It was cool seeing Etrigan involved in this issue as Dick had Deadman go get him for back-up. It was an effective plan and shows that Dick knew that the situation he and Tim were in was not something they could get out of alone. Also we got to learn that there are certain magical creatures that don’t register on the Black Lantern radars. Hopefully this means Etrigan plays an integral role in taking down Black Lanterns but he probably won’t from how Geoff Johns has been telling the Blackest Night story and the characters he is using.
Also it was good to see Dick take up more of an aggressive approach with Damian as he made Damian listen to him and not try to act on his own. It is a good way to show the master/student relationship the two are having with Dick finally taking the role of the master while trying to make the cocky student, Damian, listen to his instructions.
It was also interesting to see that the Black Lanterns can’t see people unless they have some emotion as they could not see Dick and Tim in front of them since they froze themselves. It adds another wrinkle to the Black Lanterns concept as works similarly to how infrared vision works as they need people to show some sort of feelings in order to see them or else they don’t see those people, even if they are in front of them. I hope that this means that Batman will play a bigger role in Blackest Night as it would be good to see how Dick as Batman handles the first big Crisis as Batman and stands side-by-side with Superman, Wonder Woman, Green Lantern, and Flash.
Story: 9/10 – Tomasi again shows why he should be helming a Batman title as he writes the best version of Dick Grayson and the entire Batfamily. I am hopeful DC wakes up and sees how great a story he wrote here, and with his Nightwing work, and actually gives him a one of the Batman titles starring Dick Grayson as Batman to write.
Art: 8.5/10 – Adrian Syaf provided some great artwork in this mini-series. He did a great job with all the action and the wide range of emotion that the characters in this issue showed.
Overall: 8.75/10 – Blackest Night: Batman #3 was a great issue and ending to this mini-series. This mini-series has so far been the best story from Blackest Night and I hope that with what was learned of the Black Lanterns is used soon in the main series and it is not pushed to the side. If you are looking for a fun action packed story with some emotional depth than I recommend picking up Blackest Night: Batman as it is a solid three issue mini-series by Tomasi and Syaf.
Writer: Peter J. Tomasi
Artist: Patrick Gleason
Inkers: Rebecca Buchman, Keith Champagne and Tom Nguyen
Colorists: Randy Mayor and Gabe Eltaeb
Story – Hungry Heart
In another Tomasi written Blackest Night tie-in Green Lantern Corps #41 continues the current battle between the Green Lanterns and the Black Lanterns on Oa. For the most part Tomasi presents a very well told story. Still there seemed something off about this issue.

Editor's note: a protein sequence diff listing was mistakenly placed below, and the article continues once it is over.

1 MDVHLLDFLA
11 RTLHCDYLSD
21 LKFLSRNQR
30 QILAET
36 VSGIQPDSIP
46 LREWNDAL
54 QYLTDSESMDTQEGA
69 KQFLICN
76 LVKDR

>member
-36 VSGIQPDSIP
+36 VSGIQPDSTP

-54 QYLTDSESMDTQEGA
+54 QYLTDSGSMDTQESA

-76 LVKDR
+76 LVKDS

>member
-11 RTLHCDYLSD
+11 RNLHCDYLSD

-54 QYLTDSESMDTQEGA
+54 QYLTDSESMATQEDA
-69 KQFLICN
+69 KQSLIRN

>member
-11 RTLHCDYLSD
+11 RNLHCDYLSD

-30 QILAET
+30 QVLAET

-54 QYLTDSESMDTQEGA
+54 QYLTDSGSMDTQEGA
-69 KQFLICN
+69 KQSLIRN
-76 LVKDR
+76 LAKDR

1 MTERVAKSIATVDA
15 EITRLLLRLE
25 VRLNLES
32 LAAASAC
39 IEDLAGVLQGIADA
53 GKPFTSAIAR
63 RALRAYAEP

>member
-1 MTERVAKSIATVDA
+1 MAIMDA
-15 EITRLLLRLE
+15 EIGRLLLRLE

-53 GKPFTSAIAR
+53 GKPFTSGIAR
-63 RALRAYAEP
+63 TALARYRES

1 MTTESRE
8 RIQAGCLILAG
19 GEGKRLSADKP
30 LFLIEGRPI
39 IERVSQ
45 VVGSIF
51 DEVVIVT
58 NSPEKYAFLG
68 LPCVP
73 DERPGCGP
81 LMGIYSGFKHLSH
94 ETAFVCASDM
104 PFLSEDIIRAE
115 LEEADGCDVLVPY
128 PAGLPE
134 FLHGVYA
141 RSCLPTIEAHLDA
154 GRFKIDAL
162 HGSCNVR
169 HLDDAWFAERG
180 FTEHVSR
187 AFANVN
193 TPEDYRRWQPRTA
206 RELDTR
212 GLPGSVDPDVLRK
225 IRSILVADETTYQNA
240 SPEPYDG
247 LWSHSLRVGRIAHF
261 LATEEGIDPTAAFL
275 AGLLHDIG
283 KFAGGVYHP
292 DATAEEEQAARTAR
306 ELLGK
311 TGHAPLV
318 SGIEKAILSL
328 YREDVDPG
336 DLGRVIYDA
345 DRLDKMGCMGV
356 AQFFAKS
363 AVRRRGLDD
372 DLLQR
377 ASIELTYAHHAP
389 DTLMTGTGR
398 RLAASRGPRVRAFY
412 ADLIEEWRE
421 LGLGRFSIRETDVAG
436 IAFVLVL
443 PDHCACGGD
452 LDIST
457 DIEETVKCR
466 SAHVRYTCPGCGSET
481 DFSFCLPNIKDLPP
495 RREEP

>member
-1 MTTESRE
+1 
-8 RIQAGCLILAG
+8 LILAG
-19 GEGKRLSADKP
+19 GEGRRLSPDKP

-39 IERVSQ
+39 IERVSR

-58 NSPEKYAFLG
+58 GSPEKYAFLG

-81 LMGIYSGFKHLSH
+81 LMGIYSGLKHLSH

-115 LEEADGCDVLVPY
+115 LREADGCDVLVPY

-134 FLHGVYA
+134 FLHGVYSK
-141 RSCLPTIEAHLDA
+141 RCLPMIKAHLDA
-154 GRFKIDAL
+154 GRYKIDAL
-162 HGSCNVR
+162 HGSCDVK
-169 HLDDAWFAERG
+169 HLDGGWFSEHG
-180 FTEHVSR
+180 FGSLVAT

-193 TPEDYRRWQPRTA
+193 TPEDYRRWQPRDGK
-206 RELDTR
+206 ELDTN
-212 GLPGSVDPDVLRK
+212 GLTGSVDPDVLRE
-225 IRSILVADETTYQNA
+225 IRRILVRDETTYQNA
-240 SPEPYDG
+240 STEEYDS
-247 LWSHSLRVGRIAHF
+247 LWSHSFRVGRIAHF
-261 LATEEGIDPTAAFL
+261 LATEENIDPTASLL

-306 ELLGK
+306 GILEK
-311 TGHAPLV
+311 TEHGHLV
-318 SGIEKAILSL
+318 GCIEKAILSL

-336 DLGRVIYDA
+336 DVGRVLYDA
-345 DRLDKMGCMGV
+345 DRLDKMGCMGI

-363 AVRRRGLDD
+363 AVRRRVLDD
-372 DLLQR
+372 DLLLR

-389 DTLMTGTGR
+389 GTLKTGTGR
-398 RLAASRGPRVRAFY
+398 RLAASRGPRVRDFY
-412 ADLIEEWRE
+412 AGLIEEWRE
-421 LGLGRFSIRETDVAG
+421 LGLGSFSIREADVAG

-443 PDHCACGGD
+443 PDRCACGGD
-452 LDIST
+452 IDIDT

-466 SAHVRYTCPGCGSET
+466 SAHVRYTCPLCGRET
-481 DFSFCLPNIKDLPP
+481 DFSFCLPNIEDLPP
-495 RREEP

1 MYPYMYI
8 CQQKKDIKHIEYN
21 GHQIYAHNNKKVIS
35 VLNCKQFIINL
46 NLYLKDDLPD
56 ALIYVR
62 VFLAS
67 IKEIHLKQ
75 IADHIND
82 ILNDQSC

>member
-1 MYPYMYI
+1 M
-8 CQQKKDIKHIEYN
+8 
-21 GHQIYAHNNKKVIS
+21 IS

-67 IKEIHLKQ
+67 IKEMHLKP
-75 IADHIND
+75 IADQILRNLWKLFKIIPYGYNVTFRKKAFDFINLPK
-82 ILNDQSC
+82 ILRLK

Before I get into that I will admit the thing that Tomasi effectively presents here is the chaos that the Black Lanterns appearance has on the War of Lights. In many ways Tomasi shows why the stars of Blackest Night should not be the heroes on Earth but the various Lantern Corps especially the characters we have gotten to know through GL and GLC titles like Kyle, Guy, Killowog, Arisa, and Soranik. Even if we have seen a lot of battles with the Black Lanterns already happen in Blackest Night it feels like the Black Lanterns pose much more of a threat when battling one of the members from one the Lantern Corps.
And similar to what he did in this week’s Blackest Night: Batman issue the thing he nailed in this issue is the emotional toll the dead rising from the grave as Black Lanterns. It was great how we were shown Guy, Killowag, and Arisa each overcoming their own battles with the Black Lanterns. It drives home why they are part of the Green Lantern Corps as they push through anything that is thrown at them and have the willpower to overcome even their dead loved ones.
What helped these battles out was Patrick Gleason’s great artwork. He continues to do a great job on this title and making each battle feel epic and bounce of the page. And the scene with the Black Lantern children was effectively creepy.
Also I am interested to see were Tomasi takes Kyle and Soranik’s relationship after their battle with Black Lantern Jade. It looks like Kyle may be in the dog house after Blackest Night is over.
Now the thing that keeps this issue from being great is that it suffers from the pitfall that has made Blackest Night into a boring read which is that the Black Lanterns are dull and uninteresting villains. This isn’t really the fault of Tomasi but more the execution in which the Black Lanterns are presented. Other than being different dead characters all the Black Lanterns are the same. There isn’t much of a difference from the dead heroes, villains, and characters loved ones coming back as Black Lanterns. They all have the same personality.